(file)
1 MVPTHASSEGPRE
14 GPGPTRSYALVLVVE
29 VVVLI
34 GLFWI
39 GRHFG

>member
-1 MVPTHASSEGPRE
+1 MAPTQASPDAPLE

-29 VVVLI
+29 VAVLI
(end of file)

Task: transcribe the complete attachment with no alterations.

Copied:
1 MVPTHASSEGPRE
14 GPGPTRSYALVLVVE
29 VVVLI
34 GLFWI
39 GRHFG

>member
-1 MVPTHASSEGPRE
+1 MAPTQASPDAPLE

-29 VVVLI
+29 VAVLI